As the cautious return to work continues, banks and their employees are having to think about what kind of risks they are prepared to take. It’s a process curiously similar to that of calculating a risk budget for a trading desk. There are some one-off risks which might be worth taking for an outsize potential return, like going into quarantine in order to be allowed to make a billion dollar pitch. Then there are some things that are just strictly forbidden because they’re too risky, like staff canteens and crowded elevators. But there’s also a whole grey area of normal business, where you kind of know that you’re piling up individual small risks for the sake of minor convenience, and hope that they’re not suddenly going to add up to something that makes you feel very foolish with the benefit of hindsight.
The thing about this particular risk budget is that, unlike on a trading desk, everything that an employee does has the potential to affect the overall coronavirus risk of the whole bank, even when they’re not at work. Therefore, as well as informing employees that strict hygiene rules are still in place, Deutsche Bank’s COO of Germany, Christian Berendes, has found himself having to mention some touchy issues in a memo to staff at Deutsche Bank in Frankfurt as they come back into the office. Berendes writes that DB's returning employees shouldn't be too complacent about “falling infection rates, nice weather, and increasing life on the streets.” Nor should they be tempted into business travel, which is still "verboten." Most importantly, though, Berendes offers caution to Deutsche Bank's German staff thinking of overseas vacations who need to be aware that quarantine measures could be reimposed at any moment.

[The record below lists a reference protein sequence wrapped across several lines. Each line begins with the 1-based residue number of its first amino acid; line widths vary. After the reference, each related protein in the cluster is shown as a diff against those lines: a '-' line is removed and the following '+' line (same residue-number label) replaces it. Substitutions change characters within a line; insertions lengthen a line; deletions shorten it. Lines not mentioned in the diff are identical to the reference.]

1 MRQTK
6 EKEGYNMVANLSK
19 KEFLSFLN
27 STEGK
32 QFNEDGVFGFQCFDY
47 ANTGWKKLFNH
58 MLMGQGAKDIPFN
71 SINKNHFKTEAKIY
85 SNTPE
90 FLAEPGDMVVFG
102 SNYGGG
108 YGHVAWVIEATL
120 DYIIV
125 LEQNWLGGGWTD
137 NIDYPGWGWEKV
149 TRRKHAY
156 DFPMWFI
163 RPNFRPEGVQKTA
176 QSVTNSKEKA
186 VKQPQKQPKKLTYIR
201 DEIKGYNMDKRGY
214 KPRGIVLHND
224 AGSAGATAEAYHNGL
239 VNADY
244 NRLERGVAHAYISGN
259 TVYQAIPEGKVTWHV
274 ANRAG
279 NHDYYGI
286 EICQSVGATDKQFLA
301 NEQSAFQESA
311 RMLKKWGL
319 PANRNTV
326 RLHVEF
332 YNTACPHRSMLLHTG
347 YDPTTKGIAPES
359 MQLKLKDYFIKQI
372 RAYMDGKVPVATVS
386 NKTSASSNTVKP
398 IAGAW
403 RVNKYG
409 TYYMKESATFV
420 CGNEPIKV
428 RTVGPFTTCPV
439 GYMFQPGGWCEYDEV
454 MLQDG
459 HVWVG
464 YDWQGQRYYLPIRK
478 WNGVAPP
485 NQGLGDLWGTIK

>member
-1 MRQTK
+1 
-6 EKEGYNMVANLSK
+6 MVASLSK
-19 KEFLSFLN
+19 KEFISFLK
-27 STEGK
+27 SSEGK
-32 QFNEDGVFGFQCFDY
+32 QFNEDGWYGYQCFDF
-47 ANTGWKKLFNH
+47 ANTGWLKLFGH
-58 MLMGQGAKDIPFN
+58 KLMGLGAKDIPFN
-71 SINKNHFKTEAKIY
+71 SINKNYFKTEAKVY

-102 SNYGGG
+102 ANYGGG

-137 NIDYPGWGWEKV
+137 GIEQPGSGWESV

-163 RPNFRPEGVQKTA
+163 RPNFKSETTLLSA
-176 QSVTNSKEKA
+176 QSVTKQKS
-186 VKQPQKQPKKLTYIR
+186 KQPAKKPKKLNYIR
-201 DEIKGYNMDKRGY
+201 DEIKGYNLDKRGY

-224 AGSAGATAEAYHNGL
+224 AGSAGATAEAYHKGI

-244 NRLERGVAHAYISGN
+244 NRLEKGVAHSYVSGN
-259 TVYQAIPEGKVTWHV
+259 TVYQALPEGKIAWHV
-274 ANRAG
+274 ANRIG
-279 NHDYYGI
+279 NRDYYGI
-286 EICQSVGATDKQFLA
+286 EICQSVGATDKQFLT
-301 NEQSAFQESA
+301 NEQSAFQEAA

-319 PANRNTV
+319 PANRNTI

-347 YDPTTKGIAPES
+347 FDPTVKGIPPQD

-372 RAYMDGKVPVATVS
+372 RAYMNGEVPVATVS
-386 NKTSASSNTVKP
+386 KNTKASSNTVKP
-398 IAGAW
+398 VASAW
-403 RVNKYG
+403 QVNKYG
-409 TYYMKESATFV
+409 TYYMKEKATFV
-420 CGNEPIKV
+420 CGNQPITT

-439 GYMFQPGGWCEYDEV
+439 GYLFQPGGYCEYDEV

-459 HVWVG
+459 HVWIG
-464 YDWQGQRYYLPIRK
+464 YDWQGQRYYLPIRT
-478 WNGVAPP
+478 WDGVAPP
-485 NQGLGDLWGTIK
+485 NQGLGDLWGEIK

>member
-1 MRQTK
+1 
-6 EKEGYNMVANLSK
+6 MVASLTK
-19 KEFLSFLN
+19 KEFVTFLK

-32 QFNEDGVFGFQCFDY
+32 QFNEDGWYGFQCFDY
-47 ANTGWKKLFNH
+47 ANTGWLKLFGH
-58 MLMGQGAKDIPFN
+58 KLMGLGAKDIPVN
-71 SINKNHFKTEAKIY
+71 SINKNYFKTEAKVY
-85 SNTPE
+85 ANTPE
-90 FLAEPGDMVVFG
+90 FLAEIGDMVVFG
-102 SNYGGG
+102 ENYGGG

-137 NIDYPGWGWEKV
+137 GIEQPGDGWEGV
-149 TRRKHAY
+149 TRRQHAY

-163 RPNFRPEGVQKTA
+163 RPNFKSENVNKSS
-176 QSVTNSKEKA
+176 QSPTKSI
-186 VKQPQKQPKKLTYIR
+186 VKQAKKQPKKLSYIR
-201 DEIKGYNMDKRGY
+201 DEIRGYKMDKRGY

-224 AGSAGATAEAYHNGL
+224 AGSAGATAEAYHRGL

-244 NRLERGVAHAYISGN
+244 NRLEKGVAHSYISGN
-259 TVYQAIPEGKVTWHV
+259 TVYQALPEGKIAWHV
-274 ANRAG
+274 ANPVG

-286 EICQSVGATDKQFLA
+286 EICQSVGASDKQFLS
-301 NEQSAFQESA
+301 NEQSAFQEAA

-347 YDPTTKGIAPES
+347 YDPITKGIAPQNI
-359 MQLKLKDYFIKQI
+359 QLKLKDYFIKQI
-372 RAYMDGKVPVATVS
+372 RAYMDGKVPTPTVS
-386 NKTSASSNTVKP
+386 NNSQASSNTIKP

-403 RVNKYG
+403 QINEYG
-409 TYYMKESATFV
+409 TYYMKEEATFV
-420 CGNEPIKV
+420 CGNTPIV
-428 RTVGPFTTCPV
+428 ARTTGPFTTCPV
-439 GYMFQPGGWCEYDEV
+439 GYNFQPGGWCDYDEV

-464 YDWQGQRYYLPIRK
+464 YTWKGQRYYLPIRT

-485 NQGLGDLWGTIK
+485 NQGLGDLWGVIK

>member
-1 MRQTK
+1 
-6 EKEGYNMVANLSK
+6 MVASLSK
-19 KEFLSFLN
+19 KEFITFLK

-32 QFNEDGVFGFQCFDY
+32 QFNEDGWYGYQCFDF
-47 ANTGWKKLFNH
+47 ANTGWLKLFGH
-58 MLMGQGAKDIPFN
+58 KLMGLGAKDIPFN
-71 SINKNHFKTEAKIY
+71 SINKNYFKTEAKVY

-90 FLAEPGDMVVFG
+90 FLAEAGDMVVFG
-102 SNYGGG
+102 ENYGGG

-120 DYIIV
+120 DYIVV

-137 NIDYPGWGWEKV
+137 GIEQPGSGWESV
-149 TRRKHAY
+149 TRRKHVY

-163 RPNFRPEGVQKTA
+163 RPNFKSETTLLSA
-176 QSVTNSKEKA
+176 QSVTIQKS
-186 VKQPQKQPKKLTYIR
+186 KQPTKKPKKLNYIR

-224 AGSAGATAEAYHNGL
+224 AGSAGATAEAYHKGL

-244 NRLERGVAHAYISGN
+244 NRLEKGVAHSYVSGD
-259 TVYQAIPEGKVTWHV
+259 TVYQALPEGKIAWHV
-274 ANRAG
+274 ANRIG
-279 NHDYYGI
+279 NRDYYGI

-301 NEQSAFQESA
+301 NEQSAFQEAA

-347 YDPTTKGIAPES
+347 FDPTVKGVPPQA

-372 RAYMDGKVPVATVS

Deutsche Bank's concern is touching, but it also highlights the issues banks and other employers face in returning to work. In the new world, employers don't just have an interest in what an employee does during working hours - but in what goes on the rest of the time too. If you spend part of your summer in a crowded hotel pool, it could have repercussions. If you go overseas, you could find yourself quarantined upon your return.
In time, this could create all kinds of dilemmas as bankers combine work and domestic risk budgets. If you do a roadshow in Milan, does that mean that the bank owes you a visit to your family in Stockholm? Or, will you be expected to cancel a planned holiday in Florida to save up the coronavirus risk credits for a pitch meeting in Chicago? Will the mystery JPM team in Basingstoke have to make a business case for their sibling’s wedding in Manchester? Unfortunately, this looks like yet another issue over which bad bosses will make their subordinates lives more unbearable.
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